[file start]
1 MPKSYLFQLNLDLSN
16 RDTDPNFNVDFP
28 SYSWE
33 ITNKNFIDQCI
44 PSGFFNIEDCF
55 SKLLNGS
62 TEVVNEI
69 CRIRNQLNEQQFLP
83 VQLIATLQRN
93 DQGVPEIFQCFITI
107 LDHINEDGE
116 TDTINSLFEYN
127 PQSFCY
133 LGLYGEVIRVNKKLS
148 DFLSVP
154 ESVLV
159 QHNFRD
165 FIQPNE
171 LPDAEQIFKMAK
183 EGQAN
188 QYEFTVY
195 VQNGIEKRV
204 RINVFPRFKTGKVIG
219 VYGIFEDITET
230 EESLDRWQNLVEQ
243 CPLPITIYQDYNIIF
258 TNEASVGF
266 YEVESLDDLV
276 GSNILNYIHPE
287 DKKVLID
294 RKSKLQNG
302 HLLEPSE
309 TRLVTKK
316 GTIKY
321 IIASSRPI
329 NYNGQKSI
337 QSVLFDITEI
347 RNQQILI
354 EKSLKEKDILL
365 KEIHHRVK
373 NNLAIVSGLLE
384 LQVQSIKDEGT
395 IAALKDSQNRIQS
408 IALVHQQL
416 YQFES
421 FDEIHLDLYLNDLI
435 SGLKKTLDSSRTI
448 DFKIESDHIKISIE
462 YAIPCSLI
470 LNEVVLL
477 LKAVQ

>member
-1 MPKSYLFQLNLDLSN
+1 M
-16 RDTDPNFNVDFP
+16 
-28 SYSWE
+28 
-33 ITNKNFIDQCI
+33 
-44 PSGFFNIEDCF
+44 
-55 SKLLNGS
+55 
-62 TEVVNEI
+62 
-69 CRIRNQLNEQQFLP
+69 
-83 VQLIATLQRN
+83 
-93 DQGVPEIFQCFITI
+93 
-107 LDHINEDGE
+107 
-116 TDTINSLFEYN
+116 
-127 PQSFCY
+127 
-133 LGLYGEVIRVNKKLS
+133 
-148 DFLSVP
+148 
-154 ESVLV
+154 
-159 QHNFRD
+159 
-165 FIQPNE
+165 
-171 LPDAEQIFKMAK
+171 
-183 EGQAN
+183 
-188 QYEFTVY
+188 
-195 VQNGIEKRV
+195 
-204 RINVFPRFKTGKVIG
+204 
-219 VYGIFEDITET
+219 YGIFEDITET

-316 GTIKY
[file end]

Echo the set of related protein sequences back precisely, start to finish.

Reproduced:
1 MPKSYLFQLNLDLSN
16 RDTDPNFNVDFP
28 SYSWE
33 ITNKNFIDQCI
44 PSGFFNIEDCF
55 SKLLNGS
62 TEVVNEI
69 CRIRNQLNEQQFLP
83 VQLIATLQRN
93 DQGVPEIFQCFITI
107 LDHINEDGE
116 TDTINSLFEYN
127 PQSFCY
133 LGLYGEVIRVNKKLS
148 DFLSVP
154 ESVLV
159 QHNFRD
165 FIQPNE
171 LPDAEQIFKMAK
183 EGQAN
188 QYEFTVY
195 VQNGIEKRV
204 RINVFPRFKTGKVIG
219 VYGIFEDITET
230 EESLDRWQNLVEQ
243 CPLPITIYQDYNIIF
258 TNEASVGF
266 YEVESLDDLV
276 GSNILNYIHPE
287 DKKVLID
294 RKSKLQNG
302 HLLEPSE
309 TRLVTKK
316 GTIKY
321 IIASSRPI
329 NYNGQKSI
337 QSVLFDITEI
347 RNQQILI
354 EKSLKEKDILL
365 KEIHHRVK
373 NNLAIVSGLLE
384 LQVQSIKDEGT
395 IAALKDSQNRIQS
408 IALVHQQL
416 YQFES
421 FDEIHLDLYLNDLI
435 SGLKKTLDSSRTI
448 DFKIESDHIKISIE
462 YAIPCSLI
470 LNEVVLL
477 LKAVQ

>member
-1 MPKSYLFQLNLDLSN
+1 M
-16 RDTDPNFNVDFP
+16 
-28 SYSWE
+28 
-33 ITNKNFIDQCI
+33 
-44 PSGFFNIEDCF
+44 
-55 SKLLNGS
+55 
-62 TEVVNEI
+62 
-69 CRIRNQLNEQQFLP
+69 
-83 VQLIATLQRN
+83 
-93 DQGVPEIFQCFITI
+93 
-107 LDHINEDGE
+107 
-116 TDTINSLFEYN
+116 
-127 PQSFCY
+127 
-133 LGLYGEVIRVNKKLS
+133 
-148 DFLSVP
+148 
-154 ESVLV
+154 
-159 QHNFRD
+159 
-165 FIQPNE
+165 
-171 LPDAEQIFKMAK
+171 
-183 EGQAN
+183 
-188 QYEFTVY
+188 
-195 VQNGIEKRV
+195 
-204 RINVFPRFKTGKVIG
+204 
-219 VYGIFEDITET
+219 YGIFEDITET

-316 GTIKY